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How Stomping Iguanas Became the Official State Sport of Florida

Like a small, scaly zombie apocalypse, experts are encouraging people who encounter rogue iguanas to bash their brains in as fast as possible

Florida exists partly in this world, partly in the realm of myth. A state built mostly on the disposable income of retirees and drug dealers, its liberal public record laws ensure that the rest of the country is consistently fed stories of Florida Man, getting arrested for “aggressive wet willies” or masturbating in the Social Security office. But there truly is something chaotic about Florida, and having lived there for four years, I’m pretty sure the heat is largely responsible — not only does the temperature drive people crazy, but it allows massive, invasive, public property-destroying green iguanas to thrive.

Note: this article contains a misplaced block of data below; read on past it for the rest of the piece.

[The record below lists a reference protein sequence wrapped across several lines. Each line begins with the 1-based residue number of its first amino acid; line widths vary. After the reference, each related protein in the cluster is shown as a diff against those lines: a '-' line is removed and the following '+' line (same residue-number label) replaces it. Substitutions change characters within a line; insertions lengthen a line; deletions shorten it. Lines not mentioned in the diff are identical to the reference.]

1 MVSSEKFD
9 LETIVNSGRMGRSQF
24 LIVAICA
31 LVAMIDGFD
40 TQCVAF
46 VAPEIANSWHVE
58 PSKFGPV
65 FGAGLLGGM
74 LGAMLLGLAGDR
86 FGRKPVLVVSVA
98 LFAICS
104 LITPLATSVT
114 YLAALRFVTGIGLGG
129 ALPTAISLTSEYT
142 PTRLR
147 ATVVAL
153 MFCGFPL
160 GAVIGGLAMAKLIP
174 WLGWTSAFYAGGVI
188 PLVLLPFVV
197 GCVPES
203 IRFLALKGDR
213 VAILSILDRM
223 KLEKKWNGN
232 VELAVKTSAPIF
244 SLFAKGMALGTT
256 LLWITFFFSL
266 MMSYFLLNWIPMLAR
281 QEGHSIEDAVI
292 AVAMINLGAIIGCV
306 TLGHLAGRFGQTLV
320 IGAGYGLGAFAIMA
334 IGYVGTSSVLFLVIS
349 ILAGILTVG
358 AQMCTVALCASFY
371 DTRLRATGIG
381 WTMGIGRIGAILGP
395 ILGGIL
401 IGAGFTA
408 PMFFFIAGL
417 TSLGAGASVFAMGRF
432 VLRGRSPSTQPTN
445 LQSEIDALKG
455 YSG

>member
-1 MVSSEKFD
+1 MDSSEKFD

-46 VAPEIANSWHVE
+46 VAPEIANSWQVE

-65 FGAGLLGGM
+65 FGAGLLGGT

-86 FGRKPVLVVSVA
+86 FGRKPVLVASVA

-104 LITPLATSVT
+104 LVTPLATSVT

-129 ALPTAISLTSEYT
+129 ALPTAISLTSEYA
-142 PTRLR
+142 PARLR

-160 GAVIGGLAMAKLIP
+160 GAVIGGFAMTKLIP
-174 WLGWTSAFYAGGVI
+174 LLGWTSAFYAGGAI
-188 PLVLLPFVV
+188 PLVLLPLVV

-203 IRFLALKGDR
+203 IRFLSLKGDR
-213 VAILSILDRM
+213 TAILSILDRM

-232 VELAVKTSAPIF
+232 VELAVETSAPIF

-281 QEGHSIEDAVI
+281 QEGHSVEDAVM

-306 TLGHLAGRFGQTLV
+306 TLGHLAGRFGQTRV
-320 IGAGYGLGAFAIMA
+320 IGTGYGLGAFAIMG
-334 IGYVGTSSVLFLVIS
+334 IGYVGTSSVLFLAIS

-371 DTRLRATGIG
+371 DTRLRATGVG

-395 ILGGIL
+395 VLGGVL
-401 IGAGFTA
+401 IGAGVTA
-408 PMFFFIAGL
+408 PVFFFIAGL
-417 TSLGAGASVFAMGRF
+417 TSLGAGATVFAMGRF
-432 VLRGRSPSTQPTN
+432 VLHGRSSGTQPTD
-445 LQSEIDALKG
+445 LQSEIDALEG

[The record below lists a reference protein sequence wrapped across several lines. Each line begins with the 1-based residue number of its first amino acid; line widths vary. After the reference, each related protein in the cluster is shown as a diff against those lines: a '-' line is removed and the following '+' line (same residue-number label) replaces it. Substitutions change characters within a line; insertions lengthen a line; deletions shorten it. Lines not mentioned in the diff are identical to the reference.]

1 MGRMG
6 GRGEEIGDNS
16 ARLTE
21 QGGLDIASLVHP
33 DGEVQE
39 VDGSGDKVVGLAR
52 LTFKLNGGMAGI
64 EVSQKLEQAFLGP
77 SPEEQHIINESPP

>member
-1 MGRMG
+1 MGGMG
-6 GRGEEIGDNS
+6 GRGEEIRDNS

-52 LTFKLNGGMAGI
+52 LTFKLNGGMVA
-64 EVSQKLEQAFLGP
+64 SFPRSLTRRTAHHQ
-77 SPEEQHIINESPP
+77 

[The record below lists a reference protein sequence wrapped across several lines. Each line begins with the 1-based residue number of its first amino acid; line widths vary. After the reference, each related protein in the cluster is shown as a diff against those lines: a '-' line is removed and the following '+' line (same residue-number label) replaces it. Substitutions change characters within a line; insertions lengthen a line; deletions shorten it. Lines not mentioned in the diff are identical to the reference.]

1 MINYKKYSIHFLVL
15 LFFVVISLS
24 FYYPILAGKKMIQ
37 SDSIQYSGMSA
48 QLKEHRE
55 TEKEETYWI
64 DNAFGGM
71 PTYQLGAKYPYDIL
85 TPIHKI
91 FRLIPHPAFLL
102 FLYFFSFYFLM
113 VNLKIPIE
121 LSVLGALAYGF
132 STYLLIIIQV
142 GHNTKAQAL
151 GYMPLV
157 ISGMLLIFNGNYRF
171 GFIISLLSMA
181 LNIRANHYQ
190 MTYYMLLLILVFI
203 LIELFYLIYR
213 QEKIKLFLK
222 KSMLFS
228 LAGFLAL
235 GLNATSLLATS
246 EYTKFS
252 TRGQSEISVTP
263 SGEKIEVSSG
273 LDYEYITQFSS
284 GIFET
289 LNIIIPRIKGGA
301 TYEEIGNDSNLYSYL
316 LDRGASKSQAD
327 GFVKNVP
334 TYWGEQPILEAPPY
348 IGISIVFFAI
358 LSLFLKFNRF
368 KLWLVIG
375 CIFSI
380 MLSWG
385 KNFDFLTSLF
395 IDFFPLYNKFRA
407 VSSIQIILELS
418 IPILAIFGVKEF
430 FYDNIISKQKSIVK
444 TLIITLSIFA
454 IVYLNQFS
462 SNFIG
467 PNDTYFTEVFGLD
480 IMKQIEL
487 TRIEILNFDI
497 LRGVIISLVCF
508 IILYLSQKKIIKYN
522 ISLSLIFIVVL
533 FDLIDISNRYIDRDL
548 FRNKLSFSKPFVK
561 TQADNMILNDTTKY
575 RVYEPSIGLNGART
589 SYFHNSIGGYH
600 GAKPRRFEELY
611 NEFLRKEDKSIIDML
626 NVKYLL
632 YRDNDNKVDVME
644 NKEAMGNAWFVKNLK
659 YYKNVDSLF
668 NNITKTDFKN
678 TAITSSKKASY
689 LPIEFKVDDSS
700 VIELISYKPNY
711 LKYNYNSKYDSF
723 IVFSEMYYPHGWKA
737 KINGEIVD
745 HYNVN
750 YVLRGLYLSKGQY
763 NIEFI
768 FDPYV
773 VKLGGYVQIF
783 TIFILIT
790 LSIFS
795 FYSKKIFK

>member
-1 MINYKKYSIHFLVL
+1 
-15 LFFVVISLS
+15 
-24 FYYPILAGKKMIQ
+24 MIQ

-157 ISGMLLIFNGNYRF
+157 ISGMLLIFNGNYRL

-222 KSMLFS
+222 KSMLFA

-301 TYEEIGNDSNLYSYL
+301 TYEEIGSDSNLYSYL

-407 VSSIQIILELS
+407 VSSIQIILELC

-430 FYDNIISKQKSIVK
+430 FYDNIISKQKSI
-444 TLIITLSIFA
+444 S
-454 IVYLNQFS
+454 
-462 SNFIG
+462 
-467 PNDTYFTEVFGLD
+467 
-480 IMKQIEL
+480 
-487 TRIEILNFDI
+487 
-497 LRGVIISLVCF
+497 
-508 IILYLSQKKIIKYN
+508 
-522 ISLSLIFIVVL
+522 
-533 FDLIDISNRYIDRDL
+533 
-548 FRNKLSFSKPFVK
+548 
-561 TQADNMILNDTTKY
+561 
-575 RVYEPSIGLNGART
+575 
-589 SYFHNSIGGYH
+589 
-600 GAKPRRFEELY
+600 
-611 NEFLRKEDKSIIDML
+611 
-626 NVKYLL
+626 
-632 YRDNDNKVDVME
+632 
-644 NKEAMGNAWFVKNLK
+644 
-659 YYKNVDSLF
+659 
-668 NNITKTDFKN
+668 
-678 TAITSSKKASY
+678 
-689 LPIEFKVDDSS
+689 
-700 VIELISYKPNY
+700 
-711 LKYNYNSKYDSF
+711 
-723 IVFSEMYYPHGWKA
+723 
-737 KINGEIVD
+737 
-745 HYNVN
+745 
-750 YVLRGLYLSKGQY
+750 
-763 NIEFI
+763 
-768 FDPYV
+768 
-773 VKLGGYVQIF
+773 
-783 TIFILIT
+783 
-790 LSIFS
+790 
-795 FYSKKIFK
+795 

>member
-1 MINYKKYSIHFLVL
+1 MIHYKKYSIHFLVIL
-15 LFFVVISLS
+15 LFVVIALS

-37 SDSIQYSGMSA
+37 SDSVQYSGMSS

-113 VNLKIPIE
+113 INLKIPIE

The iguana problem is now bad enough that the Florida Wildlife Commission has removed restrictions against killing the reptiles, meaning that for some serious ecological protectors, and more likely, gun-happy Miamians, iguanas are to be bashed or shot on sight. Even for Florida, this is pretty damn weird, so how did we get here?